Ancient Monuments

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The Fort on the Heugh and underlying midden

A Scheduled Monument in Holy Island, Northumberland

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Latitude: 55.6682 / 55°40'5"N

Longitude: -1.7957 / 1°47'44"W

OS Eastings: 412945.987457

OS Northings: 641647.995249

OS Grid: NU129416

Mapcode National: GBR H2XW.0Y

Mapcode Global: WHC05.DS3L

Entry Name: The Fort on the Heugh and underlying midden

Scheduled Date: 12 February 1953

Last Amended: 16 July 1996

Source: Historic England

Source ID: 1014733

English Heritage Legacy ID: 24600

County: Northumberland

Civil Parish: Holy Island

Traditional County: Northumberland

Lieutenancy Area (Ceremonial County): Northumberland

Church of England Parish: Holy Island St Mary the Virgin

Church of England Diocese: Newcastle


The monument includes a stone fort or gun battery, constructed in 1671 and
located on a rocky promontory known as the Heugh. The promontory is formed by
a dolerite (whinstone) dyke running east-west across the southern edge of Holy
Island. The fort is also known as Osborne's Fort or Steel End Fort. It
comprises an irregular pentagonal enclosure containing a redoubt with a lower
gun platform around the south and east sides. The overall dimensions of the
fort are 64m ENE-WSW by 32m north-south. The north east and south sides follow
the edges of the promontory, whilst the north west side runs across level
ground. It was built to support Old Beblowe (Lindisfarne Castle) in protecting
the small harbour known as The Ouse.
The redoubt is a tower which measures 6.6m square externally and stands a
little to the east of the centre of the fort. The south wall of the redoubt is
1m wide, the east wall is 0.95m wide and the remaining two walls are each
0.8m wide. The walls are faced externally with squared and coarsed stone
consisting of a mixture of limestone, sandstone and whinstone; the internal
faces are largely of whinstone rubble. There is a chamfered plinth at the foot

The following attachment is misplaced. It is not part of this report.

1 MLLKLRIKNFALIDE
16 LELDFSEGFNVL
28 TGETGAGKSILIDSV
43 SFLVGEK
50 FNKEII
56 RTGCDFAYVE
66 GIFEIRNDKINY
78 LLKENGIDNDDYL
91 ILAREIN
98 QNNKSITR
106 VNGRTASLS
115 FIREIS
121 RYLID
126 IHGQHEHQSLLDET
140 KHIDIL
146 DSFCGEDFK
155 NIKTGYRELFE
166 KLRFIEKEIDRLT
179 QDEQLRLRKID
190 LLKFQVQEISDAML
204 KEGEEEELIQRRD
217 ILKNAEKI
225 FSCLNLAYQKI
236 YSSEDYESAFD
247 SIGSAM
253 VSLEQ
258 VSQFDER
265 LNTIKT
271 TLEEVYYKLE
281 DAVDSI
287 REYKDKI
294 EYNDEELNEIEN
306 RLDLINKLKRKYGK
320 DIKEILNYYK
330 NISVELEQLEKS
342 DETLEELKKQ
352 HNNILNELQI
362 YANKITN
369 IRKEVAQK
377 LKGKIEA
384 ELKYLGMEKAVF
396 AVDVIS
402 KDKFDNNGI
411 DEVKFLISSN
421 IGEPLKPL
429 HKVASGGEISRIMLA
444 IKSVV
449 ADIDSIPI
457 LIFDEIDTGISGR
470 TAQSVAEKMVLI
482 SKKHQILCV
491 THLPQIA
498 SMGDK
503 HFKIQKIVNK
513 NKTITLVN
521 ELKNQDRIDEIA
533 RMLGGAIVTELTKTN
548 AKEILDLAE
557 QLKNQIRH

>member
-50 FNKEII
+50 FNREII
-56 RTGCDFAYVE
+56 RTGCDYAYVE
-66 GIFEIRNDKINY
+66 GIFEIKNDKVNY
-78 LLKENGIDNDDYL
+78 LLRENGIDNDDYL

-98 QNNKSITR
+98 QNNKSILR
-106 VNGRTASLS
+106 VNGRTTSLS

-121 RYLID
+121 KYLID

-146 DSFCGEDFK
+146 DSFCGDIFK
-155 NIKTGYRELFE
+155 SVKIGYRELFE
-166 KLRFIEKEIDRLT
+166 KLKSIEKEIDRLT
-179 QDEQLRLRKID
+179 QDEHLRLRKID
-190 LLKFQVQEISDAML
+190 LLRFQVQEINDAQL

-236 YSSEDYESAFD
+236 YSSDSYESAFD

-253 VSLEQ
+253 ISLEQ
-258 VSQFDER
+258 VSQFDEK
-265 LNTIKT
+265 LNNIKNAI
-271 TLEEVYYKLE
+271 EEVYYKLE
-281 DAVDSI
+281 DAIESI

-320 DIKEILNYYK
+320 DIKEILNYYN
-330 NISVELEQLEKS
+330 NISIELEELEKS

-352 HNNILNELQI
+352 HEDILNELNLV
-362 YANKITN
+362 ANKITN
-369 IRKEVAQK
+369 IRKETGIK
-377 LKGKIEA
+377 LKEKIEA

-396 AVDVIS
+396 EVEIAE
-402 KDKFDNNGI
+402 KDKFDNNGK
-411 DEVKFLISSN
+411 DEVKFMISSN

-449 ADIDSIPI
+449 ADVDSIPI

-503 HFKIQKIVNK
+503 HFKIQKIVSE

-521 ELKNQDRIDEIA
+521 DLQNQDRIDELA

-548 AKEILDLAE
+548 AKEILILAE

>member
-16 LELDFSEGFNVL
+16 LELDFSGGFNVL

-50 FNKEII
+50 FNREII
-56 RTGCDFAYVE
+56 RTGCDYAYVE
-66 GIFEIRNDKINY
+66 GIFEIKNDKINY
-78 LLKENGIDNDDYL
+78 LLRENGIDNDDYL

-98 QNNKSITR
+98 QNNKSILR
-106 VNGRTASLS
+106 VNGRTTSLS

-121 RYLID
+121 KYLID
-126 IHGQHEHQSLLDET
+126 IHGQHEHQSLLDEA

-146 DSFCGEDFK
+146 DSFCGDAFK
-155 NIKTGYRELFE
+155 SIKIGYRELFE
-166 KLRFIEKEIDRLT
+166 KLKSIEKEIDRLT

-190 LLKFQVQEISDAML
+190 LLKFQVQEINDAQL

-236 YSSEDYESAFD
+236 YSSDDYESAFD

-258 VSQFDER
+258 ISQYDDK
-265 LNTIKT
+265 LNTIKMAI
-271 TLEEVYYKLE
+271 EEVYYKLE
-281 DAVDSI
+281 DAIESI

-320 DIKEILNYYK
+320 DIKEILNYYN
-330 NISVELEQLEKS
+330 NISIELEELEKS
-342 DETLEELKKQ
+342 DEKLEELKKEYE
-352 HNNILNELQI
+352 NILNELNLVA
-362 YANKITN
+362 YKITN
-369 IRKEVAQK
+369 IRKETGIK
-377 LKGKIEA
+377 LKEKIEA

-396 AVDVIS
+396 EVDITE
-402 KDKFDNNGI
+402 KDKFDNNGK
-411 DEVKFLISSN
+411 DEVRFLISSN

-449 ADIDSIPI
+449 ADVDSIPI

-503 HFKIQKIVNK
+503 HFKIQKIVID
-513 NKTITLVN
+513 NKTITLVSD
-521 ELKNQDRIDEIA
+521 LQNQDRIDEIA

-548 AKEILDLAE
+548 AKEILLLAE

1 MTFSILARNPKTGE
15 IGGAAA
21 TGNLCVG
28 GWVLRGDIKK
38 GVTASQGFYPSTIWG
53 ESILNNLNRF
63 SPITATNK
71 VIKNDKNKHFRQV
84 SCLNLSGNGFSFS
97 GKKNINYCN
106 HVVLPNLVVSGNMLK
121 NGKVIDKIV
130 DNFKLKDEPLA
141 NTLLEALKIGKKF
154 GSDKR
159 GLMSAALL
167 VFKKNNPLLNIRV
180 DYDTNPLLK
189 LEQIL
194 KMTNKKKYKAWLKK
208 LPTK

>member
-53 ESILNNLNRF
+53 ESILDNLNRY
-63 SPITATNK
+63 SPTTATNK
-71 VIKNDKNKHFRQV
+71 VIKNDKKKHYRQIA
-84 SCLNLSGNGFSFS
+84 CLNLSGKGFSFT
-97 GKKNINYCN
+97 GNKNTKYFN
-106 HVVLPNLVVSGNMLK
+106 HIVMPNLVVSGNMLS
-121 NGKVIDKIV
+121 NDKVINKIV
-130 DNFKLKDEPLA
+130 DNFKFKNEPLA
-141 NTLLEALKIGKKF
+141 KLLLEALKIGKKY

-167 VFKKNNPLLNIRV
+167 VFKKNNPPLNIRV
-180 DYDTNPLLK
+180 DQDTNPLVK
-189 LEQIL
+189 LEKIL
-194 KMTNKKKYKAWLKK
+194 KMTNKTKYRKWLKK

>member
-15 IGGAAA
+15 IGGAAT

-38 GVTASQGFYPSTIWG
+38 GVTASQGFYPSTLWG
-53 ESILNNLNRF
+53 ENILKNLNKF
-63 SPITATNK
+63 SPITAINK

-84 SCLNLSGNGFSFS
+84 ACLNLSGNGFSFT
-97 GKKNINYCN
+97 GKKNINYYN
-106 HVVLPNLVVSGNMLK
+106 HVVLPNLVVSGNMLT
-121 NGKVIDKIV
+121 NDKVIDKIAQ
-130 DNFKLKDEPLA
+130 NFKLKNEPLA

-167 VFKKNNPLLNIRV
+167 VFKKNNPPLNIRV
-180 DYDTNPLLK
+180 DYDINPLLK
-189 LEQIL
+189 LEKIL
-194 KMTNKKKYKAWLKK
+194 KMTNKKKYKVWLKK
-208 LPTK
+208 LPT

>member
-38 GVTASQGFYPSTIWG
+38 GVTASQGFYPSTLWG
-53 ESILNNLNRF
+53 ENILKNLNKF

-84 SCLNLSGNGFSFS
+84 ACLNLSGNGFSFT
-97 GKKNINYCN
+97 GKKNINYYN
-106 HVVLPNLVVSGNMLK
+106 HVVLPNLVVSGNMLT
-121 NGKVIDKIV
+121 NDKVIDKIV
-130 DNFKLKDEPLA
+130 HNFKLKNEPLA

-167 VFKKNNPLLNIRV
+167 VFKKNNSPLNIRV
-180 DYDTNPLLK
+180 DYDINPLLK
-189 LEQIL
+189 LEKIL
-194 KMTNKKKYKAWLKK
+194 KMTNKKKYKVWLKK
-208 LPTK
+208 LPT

of the wall. The north and east walls stand up to 4m high and the south wall
up to 2m high; the west wall has collapsed. Internally, in the north west
corner the inner part of the north jamb of the doorway survives. In the south
west corner the remains of a fireplace can be seen. In the north wall there is
a series of five small irregular holes 1.5m above ground level; two of these
penetrate the thickness of the wall and may be musket loops. One metre above
are much larger sockets for the beams of the first floor. In the east wall
another possible crude musket loop exists. The south wall shows three tapering
apertures which are almost certainly musket loops; these would command the
gateway onto the lower gun platform.
The enclosure walls are of whinstone rubble with some irregular coursing
attempted in the facing; they measure between 0.6m and 0.8m thick. The south
wall stands up to 1.5m high externally and contains a gateway, c.1.8m wide,
which gave access to the lower gun platform. The north east wall is the
shortest of three sides of the fort and is best preserved towards the northern
angle where it stands up to 2m high. The north west wall is visible as an
intermittent earthwork with a few courses of stonework evident. A gap through
the centre of the wall, c.2m wide, and marked by a single large squared block
of stone, probably represents the south jamb of a gateway. Remnants of three
angle turrets, shown on a plan of 1742, survive as short stubs of wall at the
north and east corners; that on the west is visible as a rubble mound.
The lower gun platform follows the line of the south wall of the main